MAG Welding Defined

Aug 20, 2018

Automating your MAG welding process will help to bring faster and more consistent cycle times. A robotic MAG welder will also help to improve the weld quality, helping your customer's become more satisfied with the final product. If you are interested in integrating a new or refurbished robotic system, contact experts today.

MAG Robotic Welding

MAG weld­ing robots are the per­fect con­tender for weld­ing process­es where the qual­i­ty and speed of the repet­i­tive weld are cru­cial. It’s a great way to improve effi­cien­cy and con­sis­ten­cy while quick­ly receiv­ing a Return On Your Invest­ment.

Met­al Active Gas (MAG) auto­mat­ed Weld­ing is sim­i­lar to MIG weld­ing, yet dif­fers in the type of shield­ing gas used. They are both sub types of weld­ing method clas­si­fied as GMAS (gas met­al arc weld­ing). How­ev­er, MIG uses Met­al Inert Gas while MAG uses Met­al Active Gas. 

The heat for the weld­ing process is cre­at­ed by a DC elec­tric arc that helps to fuse the con­sum­able met­al elec­trode to the piece that is being worked on. This met­al elec­trode (a small diam­e­ter wire) is fed by pow­ered feed rolls (wire feed­er) and becomes part of the weld pool. Both the arc and the weld pool are shield­ed by a chem­i­cal­ly active gas. An active gas is in the pro­tec­tive gas cat­e­go­ry of M21, also known as mixed gas 18 or MIX 18. These gas­es meant to shield, also react dur­ing weld­ing and can affect the seam sur­face, met­al­lur­gy, pen­e­tra­tion, behav­ior, arc sta­bil­i­ty, and droplet tran­si­tion. This gas is dis­charged to help pre­vent the molten met­al beneath the arc from oxidizing.

If nec­es­sary, the com­po­si­tions of gas can be mixed up and changed for the weld­ing process to active­ly affect and adapt to the right mate­r­i­al. Typ­i­cal­ly, MAG is used for steel and MIG for non­fer­rous metals.

There are three met­al trans­fer modes that can be used, depend­ing on the oper­at­ing fea­tures nec­es­sary, for the process. Short-cir­cuit­ing and pulsed met­al trans­fer are per­fect for low cur­rent oper­a­tions. Short-cir­cuit­ing (“dip trans­fer”) has the molten met­al form on the tip of a wire and is trans­ferred by the wire dip­ping into the weld pool. Spray trans­fer is used dur­ing high weld­ing cur­rents. This tech­nique must use high­er volt­age to make sure the wire doesn’t make con­tact with the weld pool. The molten met­al on the tip of the wire trans­fers to the weld pool in the form of a spray of small droplets (small­er than the diam­e­ter of the wire). These droplets are then detached ran­dom­ly across the arc by apply­ing puls­es of cur­rents. The pulsed mode was devel­oped as a means of sta­bi­liz­ing the open arc below the thresh­old, to avoid spat­ter­ing and short-circuiting.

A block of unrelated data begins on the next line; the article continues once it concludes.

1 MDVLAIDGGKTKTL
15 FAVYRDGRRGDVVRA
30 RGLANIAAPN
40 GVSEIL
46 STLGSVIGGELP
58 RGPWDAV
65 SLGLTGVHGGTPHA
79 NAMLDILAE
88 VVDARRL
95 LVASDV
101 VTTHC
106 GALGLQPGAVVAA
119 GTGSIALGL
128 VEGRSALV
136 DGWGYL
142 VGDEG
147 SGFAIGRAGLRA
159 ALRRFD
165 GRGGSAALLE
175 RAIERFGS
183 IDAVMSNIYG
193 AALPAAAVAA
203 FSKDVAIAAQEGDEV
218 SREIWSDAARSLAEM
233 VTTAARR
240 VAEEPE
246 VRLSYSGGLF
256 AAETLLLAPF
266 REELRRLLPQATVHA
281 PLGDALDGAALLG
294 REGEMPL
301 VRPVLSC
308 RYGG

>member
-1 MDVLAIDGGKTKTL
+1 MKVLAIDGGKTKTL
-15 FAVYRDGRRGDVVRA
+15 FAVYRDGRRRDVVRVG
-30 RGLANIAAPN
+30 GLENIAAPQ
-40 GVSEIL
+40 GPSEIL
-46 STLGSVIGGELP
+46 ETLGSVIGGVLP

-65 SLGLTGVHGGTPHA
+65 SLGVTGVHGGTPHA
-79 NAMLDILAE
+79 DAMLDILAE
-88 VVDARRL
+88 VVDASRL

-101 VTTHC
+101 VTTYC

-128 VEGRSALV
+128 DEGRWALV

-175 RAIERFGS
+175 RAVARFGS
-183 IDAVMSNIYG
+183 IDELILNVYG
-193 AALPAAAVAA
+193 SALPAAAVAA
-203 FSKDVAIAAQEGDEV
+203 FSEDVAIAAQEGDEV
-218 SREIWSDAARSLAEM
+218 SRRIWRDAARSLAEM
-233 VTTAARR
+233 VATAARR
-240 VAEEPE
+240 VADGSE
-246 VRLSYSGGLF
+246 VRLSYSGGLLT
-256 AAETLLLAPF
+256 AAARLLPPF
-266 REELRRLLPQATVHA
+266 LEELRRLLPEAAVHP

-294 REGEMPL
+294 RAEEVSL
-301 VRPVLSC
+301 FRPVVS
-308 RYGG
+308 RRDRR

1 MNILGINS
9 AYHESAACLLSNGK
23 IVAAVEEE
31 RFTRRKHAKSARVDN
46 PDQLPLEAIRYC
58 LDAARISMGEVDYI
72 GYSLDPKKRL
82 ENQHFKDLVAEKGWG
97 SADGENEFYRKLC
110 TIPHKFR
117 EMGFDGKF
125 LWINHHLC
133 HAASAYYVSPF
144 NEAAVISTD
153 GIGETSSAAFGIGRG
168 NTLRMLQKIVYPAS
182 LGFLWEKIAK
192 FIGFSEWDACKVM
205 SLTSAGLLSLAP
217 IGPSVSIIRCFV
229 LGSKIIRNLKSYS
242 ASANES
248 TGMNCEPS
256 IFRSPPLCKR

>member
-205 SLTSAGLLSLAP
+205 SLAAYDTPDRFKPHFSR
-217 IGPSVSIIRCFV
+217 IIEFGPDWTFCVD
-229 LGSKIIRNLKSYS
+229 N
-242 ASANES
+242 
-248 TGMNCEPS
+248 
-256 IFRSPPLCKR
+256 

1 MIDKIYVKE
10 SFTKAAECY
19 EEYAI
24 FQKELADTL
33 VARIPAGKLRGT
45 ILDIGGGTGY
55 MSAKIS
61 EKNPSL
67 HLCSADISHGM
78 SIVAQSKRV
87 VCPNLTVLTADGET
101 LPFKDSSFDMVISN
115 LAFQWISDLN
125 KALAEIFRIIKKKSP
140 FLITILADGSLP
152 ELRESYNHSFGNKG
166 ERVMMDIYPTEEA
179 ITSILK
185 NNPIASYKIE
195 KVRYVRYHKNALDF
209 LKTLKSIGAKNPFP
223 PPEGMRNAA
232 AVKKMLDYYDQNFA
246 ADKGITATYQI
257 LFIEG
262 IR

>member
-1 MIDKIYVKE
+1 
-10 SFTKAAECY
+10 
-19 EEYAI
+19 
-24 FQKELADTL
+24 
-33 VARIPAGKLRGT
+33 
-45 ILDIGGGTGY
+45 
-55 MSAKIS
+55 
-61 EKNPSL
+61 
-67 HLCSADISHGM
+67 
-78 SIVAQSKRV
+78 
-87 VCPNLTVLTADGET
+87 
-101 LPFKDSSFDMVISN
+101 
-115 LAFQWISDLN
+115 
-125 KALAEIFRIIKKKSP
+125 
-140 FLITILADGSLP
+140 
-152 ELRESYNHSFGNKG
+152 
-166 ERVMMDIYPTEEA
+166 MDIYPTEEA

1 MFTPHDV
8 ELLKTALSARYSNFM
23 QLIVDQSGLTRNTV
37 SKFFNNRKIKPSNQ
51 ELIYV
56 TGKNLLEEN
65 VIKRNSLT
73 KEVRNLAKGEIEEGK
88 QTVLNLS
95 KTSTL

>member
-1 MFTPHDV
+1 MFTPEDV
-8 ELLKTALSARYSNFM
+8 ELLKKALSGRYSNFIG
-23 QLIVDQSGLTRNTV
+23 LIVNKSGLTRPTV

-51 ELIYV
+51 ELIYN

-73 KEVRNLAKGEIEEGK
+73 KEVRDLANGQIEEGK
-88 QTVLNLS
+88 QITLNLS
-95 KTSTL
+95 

After bet­ter under­stand­ing the MAG process, it is easy to see the advan­tages to automat­ing this process step. A big advan­tage of MAG weld­ing is the abil­i­ty to eas­i­ly inte­grate recon­di­tioned refur­bished robots for this appli­ca­tion. These robots can save you up to 50% on cost, with­out sac­ri­fic­ing per­for­mance quality. 

Robots​.com has over 25+ years of inte­grat­ing weld­ing robots, espe­cial­ly MAG and MIG weld­ing robots. All of our pre-owned robots go through a rig­or­ous recon­di­tion­ing process which restores the refur­bished robot to like-new con­di­tions and extends its life com­pa­ra­ble to a new robot. 

Robot­ic weld­ing automa­tion includes faster, con­sis­tent cycle times, no break in pro­duc­tion, and over­all bet­ter weld qual­i­ty. Robot­ic weld cells are also avail­able and can enhance pro­duc­tion flow and increase work­er safety. 

Inter­est­ed in automat­ing a MAG oper­a­tion with an indus­tri­al robot? Con­tact us by fill­ing out this form, or call us at 8777626881 to start build­ing your MAG weld­ing robot solu­tion today. 

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